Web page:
Ben Craig may add one or two minutes to his daily commute when he pedals his bike rather than drive his car, but he enjoys the freedom riding a bike brings.
He makes the 12-minute, three-mile trip from home to his office on Southwest A Street in Bentonville at least three times a week.
By the numbers
The U.S. cities with the most bike commuters are:
City^State^Population^Bicyclists^Percentage of Bike Commuters
• New York^New York^8.5 million^48,601^1.2 percent
• Chicago^Illinois^2.7 million^22,449^1.7 percent
• Portland^Oregon^639,635^21,982^6.3 percent
• Los Angeles^California^4 million^20,495^1.1 percent
• San Francisco^California^870,887^19,429^3.9 percent
Source: The League of American Bicyclists
May is National Bike Month, sponsored by the League of American Bicyclists. It was established in 1956 to showcase the benefits of bicycling.
National Bike to Work Week was May 14 to 18. Bike to Work Day was Friday.
BikeNWA held a bike-to-home-from-work party at its offices in Bentonville Friday evening in addition to having aid stations along the Razorback Greenway in the region’s four largest cities Friday morning.
Source: Staff report
Craig is one of a growing number of workers across the country who commutes on a bicycle. Only 0.6 percent of workers age 16 and older in the United States commuted by bike in 2015, according to the Department of Transportation's latest numbers.
Yet, it's the fastest growing mode of getting to work, according to the U.S. Census Bureau, whose data shows a 51 percent increase in bike commuting nationwide from 2000 to 2016. There were 863,979 bike commuters in the country in 2016, according to the bureau.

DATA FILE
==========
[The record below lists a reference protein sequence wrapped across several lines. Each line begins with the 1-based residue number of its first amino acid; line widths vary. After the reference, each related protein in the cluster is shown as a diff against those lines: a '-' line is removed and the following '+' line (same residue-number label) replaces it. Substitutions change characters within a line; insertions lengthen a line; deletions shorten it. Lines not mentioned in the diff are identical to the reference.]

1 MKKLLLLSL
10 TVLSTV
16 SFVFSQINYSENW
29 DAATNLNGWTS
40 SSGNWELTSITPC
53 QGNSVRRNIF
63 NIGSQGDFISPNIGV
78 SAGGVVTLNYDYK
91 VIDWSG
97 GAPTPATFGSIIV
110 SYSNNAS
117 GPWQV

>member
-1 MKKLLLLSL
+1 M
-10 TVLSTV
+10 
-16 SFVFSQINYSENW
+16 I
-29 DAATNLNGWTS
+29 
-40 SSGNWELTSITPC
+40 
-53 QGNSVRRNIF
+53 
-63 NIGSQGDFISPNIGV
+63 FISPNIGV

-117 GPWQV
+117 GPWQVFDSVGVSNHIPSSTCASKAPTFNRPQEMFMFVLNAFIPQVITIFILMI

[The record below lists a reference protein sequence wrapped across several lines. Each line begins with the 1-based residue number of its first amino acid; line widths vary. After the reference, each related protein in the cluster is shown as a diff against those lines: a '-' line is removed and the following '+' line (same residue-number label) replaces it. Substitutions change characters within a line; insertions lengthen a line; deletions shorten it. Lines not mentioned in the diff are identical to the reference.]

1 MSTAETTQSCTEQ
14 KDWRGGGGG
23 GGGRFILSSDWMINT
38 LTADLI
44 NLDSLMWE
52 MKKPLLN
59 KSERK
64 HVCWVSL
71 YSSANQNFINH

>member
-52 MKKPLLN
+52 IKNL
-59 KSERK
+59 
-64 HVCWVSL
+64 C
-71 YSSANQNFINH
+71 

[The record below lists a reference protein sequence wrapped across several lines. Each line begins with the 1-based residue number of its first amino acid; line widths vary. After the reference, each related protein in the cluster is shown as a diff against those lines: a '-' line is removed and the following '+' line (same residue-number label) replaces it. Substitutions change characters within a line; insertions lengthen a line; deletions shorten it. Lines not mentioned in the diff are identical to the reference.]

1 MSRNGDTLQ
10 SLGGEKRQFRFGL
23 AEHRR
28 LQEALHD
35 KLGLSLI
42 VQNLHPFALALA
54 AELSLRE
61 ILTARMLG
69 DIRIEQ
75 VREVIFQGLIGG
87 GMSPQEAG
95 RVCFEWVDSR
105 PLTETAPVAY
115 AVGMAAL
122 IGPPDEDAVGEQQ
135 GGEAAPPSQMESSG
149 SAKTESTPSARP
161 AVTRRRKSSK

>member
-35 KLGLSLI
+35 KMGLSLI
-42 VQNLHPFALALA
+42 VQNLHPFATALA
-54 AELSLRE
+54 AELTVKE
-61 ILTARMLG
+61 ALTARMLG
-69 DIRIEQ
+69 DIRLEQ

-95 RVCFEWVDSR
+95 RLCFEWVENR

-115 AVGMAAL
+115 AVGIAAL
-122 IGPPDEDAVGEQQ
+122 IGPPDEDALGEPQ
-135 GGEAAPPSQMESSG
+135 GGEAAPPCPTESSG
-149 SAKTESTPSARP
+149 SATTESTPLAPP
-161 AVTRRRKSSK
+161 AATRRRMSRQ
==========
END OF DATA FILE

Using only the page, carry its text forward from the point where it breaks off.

Numbers and trends for bike commuting in Northwest Arkansas aren't available, but a Walton Family Foundation study found the average annual bike usage on area trails has increased by 24 percent over the last two years to 83,700 cyclists.
The study doesn't say how much of that usage was for recreation or transportation, but "it's a good baseline from which to work and start converting people, hopefully, to bike commuters," said Sam Slaton, managing director of BikeNWA, a nonprofit bike advocacy group that supports the work of other local biking organizations.
The Razorback Greenway has made traveling between the region's four largest cities by bike more efficient and safe. The 37-mile trail was completed in May 2015.
There were another 34 miles of multi-use trails built from 2015 to 2017 throughout the region, according to the foundation.
Bike commuting has many benefits, including increased health, convenience and cost savings, advocates said.
About 27 percent of Northwest Arkansas residents rode bikes six or more days in the past year -- 11 percentage points higher than the national average -- and it contributed about $86 million in annual health benefits last year, according to the Walton Family Foundation study.
Aaron Loehndorf began commuting by bike when he lived in Washington state for economic reasons.
"I wasn't making enough to actually own a car," he said.
Loehndorf continued to bike commute after moving to Springdale four years ago. He lives about a mile from the Shiloh Museum of Ozark History where he is the collections and education specialist. Now, his ride to work is more convenient than driving a car.
"In the winter time, by the time my car got warmed up, I could already be at work," he said. "I bike to work every day it's not raining."
The convenience is lost when it rains and he has to pack a set of dry clothes and protect his bag, he said.
Loehndorf was one of several bikers who stopped by an aid station BikeNWA set up in front of Phat Tire on the Razorback Greenway in Springdale to celebrate National Ride Your Bike to Work Day on Friday. BikeNWA had a station along the Greenway in each of the region's four largest cities for two hours in the morning to serve refreshments and hand out T-shirts to those commuting by bike to work.